In the 1950s and 1960s a number of Georgia counties west and north of Atlanta published a book that brought together the minutes of singings held in these areas. This book, the Minutes of Carroll, Cobb, Coweta, Douglas, Fulton, Haralson, Heard, Paulding, and Polk Counties, Georgia, Sacred Harp Singings, also included the minutes of the United Sacred Harp Musical Association, at the time considered by many to be the central organization among all Sacred Harp singings.
As a companion to Irving Wolfe’s essay “Our Debt to George Pullen Jackson,” included in Vol. 3, No. 1 of the Sacred Harp Publishing Company Newsletter, the Sacred Harp Publishing Company presents the complete minutes from the 1965 United Sacred Harp Musical Association. Wolfe read his essay during a special memorial program on Sunday morning during the convention.
You can read the minutes of the singing below, or download a scanned version of the minutes as they appeared in the 1965 Georgia book as a searchable PDF (2.2 MB).
Download the minutes of the 1965 United convention (2.2 MB PDF)
—Jesse P. Karlsberg
The United Sacred Harp Musical Association
September 11–12, 1965
The convention met at 10 A. M. Chairman Hoyt Cagle sang numbers 27, 32T and 56T. Prayer by Chaplin Carl Hughes. All officers of the convention present were then called to lead: Honorary Chairman A. M. Cagle 122-310; Secretary and Treasurer Lloyd Redding 67-77T; Chaplin Carl Hughes 204-379; Assistant Secretary and Treasurer Joyce Smith 369-205. The following leaders were then called: Leonard Morris 192-217; Preston Warren 70T-386; M. F. McWhorter 121; Ruth Denson Edwards 384; Ellis Brittain 171; Leman Brown 45T; Hugh McGraw 2B7; W. B. Matthews 534-524; Rev. Priestley Miller made a short talk. Recess.
Opened by Hoyt Cagle with 89. The Convention then went into a short business session. Officers were elected as follows: Chairman, Rev. Priestley Miller, Vice Chairman, Mrs. Ruth Denson Edwards, Secretary and Treasurer, Lloyd Redding, Assistant Secretary and Treasurer, Miss Joyce Smith, Chaplin, R. E. Denson.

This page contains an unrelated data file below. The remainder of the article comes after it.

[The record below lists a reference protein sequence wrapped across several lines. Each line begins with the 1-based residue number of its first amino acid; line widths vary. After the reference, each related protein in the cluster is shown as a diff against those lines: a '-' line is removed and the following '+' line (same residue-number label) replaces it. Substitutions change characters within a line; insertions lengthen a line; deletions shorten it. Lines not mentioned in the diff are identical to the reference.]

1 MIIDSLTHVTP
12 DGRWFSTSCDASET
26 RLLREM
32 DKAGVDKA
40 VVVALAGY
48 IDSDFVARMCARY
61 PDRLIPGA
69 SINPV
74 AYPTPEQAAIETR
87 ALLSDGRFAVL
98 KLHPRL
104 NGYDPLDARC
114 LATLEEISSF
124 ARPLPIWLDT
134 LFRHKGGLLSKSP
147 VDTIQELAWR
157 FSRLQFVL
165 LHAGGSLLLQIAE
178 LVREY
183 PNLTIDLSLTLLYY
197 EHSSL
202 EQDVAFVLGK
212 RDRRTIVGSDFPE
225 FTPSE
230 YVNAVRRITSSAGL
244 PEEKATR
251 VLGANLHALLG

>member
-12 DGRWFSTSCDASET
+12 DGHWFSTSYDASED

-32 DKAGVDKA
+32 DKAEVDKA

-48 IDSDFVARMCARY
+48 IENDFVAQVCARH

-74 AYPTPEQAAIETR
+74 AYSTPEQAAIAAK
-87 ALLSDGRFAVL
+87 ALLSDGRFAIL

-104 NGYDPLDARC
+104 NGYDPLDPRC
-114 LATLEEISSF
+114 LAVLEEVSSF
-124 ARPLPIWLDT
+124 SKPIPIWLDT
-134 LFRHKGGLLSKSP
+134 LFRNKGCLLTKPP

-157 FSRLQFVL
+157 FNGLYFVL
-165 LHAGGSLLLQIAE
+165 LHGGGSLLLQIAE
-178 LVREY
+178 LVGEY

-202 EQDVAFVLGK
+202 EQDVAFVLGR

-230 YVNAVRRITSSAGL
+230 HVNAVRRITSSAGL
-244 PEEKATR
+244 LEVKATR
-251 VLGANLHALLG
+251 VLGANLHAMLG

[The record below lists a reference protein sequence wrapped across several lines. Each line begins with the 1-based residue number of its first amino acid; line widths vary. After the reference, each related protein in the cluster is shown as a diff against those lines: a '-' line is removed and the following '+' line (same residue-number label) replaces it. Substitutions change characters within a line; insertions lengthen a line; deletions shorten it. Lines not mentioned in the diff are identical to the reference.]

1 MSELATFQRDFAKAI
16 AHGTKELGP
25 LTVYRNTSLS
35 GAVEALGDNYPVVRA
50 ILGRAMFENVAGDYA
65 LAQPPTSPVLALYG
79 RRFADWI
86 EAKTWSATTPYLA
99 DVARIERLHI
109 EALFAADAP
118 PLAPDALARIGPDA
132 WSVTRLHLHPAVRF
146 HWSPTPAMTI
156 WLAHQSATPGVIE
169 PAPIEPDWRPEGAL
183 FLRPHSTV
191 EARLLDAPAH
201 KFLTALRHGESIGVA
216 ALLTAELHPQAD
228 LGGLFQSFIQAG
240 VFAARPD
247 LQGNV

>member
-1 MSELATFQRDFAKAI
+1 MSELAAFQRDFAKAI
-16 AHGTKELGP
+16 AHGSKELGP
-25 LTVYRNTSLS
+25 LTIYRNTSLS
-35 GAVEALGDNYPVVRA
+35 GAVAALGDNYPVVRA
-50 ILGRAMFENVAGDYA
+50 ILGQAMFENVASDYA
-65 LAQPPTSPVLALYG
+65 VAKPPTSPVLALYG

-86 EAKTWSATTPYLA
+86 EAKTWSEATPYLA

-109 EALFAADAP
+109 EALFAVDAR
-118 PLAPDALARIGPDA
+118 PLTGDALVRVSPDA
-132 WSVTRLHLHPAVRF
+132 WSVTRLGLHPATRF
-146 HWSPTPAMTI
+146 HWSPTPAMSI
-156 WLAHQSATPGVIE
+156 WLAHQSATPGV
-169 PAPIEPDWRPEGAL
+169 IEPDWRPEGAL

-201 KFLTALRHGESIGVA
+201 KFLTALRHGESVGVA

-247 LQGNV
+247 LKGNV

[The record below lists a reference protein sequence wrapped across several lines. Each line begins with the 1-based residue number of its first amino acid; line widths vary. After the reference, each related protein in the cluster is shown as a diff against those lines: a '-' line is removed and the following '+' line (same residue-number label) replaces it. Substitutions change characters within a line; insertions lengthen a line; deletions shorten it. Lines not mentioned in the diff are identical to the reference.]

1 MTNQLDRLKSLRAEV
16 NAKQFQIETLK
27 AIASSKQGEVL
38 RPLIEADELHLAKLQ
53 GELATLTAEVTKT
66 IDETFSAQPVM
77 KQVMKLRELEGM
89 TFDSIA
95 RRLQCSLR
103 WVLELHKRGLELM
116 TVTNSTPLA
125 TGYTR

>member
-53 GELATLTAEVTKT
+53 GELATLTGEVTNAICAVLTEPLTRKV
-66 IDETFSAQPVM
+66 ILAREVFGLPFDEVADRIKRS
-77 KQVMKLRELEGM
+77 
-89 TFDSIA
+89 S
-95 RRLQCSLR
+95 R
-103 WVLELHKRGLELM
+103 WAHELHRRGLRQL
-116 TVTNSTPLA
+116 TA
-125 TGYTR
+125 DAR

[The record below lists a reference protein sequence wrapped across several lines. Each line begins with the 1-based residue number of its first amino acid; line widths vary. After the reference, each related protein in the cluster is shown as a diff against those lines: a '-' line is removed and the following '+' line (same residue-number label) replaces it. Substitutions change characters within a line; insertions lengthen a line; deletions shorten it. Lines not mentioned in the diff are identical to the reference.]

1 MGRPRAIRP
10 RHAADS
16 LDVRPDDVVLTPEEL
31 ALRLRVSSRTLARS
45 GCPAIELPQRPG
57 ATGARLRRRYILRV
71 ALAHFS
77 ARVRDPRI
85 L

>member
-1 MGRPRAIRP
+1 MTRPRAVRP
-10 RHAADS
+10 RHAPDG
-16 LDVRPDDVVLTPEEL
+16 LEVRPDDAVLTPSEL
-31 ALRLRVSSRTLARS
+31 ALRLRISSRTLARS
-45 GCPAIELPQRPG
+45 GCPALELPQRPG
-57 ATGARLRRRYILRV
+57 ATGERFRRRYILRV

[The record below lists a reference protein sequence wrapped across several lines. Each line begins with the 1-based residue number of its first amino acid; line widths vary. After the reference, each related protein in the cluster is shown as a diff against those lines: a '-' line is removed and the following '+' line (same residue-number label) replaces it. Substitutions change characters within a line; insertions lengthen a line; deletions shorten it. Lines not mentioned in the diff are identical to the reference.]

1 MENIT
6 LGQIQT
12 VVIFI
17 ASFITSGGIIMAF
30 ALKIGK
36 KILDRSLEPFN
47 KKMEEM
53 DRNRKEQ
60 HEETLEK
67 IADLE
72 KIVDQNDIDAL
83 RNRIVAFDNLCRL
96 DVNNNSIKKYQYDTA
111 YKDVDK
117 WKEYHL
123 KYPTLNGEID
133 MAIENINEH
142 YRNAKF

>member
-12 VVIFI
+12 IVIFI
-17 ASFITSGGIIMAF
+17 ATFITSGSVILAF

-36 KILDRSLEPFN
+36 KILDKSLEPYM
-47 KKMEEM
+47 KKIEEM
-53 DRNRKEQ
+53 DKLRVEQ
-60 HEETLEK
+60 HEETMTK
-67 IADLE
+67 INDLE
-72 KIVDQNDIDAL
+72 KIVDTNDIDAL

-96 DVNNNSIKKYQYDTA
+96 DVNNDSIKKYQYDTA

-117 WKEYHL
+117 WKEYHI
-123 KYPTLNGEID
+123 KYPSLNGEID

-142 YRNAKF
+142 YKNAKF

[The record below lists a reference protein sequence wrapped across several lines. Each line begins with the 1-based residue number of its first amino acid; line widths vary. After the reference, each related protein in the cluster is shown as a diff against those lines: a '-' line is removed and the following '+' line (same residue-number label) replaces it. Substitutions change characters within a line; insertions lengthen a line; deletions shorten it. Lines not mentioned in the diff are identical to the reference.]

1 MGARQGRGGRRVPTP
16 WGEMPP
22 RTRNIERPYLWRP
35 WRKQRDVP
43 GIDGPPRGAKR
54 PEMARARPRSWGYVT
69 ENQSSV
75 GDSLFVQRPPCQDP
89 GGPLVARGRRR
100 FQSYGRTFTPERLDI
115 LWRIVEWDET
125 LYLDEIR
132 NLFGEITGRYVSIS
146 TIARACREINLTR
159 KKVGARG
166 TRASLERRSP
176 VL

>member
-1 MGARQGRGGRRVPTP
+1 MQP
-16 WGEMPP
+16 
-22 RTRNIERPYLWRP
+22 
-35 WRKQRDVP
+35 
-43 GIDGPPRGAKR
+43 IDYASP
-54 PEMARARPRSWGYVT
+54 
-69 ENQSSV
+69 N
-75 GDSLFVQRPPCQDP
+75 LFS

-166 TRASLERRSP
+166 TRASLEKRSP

Leaders were then called as follows: Dr. Reynolds 53-133; Mary Ruth Cannon 71-79; Dr. William Thompson 155-120; Brooks Jones 147T-143; Dr. W. B. Dobbs 274-290; Elsie McCuller 216-500. Recess.
Rev. Priestley Miller called the class to order and sang 61. Leaders as follows: Charles Ellington 145T; Margaret Wright 128-107; Leonard lacy 108B-176; Willie Mae Latham 49B-530; Joe Thomas 197-411; Linda Manning 280-327; Robert Aldridge 371-391; Russell Reiper 94. Dismissed for lunch.
Opened by Rev. Priestly Miller 137-222. Sheri Hackney 558-442; W. D. Bo1dy 532-553; Carlene Griffin 511-546; Jim Defoar 316-436; Mrs. James Hamilton 551-31; Kelley Beard 123T-218; Mrs. Ed Thomas 480; Calvin Davis 3458-453; Jim Ayers 329-350; Charlene Wallace 207-365; Ira V. Glenn 456-517. Recess.
Opened by Rev. Priestley Miller 208-478. M. L. Jenkins 74B-272; Mae Eze1 142-426; Mrs. Ora Lee Manning 471-4898; Dr. Irving Wolfe 85-209; Susie Southner 159-59; Donna Sailors 236; lvey Henry 441-434; Ellen Shelton 144. This brought the singing to an end for the afternoon. The singing met back at the Agricultural Building at 7:30 P. M. for a short lesson. Chairman Rev. Priestley Miller opened with 36B. Prayer offered by Dr. Reynolds. Chairman sang 348, followed by George M. Mattox 176B-312B; Palmer Godsey 142-313; Hugh McGraw 449-178; Ruth Denson Edwards 301; Claud Ward 87; Fay Thompson 128; Lloyd Redding 196; Batrices Ezell 499B-5728. Recess.
Opened by Chairman with number 73, followed by Tim Davis 480-59. Hoyt Cagle sang 98, and the night session was closed.
SUNDAY MORNING 9 A. M.
The class was called together by Chairman Rev. Priestley Miller who sang 48T. Prayer by Chaplin R. E. (Bob) Denson. The following leaders were then called: Hoyt Cagle 383; Janett Lathem 380-200; Lindburg Lacy 161270; Caroline Huckabe 174-198; Arlen Webb 419-302; Reba Dell Lacy 216-546; Jim Hamilton 85-58.
At this time a Memorial was read by Dr. Irving Wolfe for Dr. G. Pullen Jackson as follows:
OUR DEBT TO GEORGE PULLEN JACKSON
My introduction to Sacred Harp singing was through George Pullen Jackson. Twenty-five years ago he took me to my first all-day singing at the courthouse in Huntsville. There I learned the joy of singing the old songs with the genuinely friendly singers so dedicated to the Sacred Harp. Dr. Jackson loved the people of the rural South because of their sturdy belief in religious freedom and their deep love for the fine old songs of Zion.